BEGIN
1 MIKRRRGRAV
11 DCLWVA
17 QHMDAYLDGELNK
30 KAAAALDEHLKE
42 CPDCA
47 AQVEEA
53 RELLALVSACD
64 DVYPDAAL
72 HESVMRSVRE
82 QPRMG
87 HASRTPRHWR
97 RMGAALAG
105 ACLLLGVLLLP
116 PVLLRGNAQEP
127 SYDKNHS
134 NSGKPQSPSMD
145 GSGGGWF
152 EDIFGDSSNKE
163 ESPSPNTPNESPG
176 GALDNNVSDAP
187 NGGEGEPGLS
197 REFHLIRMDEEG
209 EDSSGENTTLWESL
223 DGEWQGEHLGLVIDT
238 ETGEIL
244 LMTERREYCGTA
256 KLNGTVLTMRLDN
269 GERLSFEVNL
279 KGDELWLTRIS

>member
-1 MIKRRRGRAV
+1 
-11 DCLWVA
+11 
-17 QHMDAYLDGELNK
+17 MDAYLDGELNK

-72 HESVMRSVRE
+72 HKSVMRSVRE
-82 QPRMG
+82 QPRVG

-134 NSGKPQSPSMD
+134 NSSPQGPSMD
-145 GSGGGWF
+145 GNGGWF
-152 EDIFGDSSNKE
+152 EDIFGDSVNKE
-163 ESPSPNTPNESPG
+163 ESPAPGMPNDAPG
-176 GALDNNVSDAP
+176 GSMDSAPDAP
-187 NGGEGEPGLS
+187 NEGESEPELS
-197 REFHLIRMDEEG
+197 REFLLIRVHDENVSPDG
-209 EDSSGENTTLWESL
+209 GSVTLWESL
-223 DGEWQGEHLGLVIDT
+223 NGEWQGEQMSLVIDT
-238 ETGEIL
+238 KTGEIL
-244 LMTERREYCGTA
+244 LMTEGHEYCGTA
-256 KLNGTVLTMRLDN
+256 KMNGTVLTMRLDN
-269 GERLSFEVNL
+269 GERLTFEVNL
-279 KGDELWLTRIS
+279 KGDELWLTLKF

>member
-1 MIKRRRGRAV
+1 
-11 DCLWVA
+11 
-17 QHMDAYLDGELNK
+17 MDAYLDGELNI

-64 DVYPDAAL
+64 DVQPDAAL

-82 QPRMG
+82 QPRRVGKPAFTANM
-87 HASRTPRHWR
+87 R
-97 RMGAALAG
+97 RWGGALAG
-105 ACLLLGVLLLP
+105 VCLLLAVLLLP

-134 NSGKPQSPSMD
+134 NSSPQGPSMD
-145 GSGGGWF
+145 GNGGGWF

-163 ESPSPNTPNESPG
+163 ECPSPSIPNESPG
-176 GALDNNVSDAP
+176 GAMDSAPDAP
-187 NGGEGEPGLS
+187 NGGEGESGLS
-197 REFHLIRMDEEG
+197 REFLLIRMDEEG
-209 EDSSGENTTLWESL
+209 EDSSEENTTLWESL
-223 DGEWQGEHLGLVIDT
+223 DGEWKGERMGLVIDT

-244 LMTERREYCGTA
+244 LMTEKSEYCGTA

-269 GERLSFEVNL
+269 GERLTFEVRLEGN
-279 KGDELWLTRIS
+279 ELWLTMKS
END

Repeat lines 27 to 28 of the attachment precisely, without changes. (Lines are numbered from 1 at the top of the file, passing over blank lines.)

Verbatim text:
256 KLNGTVLTMRLDN
269 GERLSFEVNL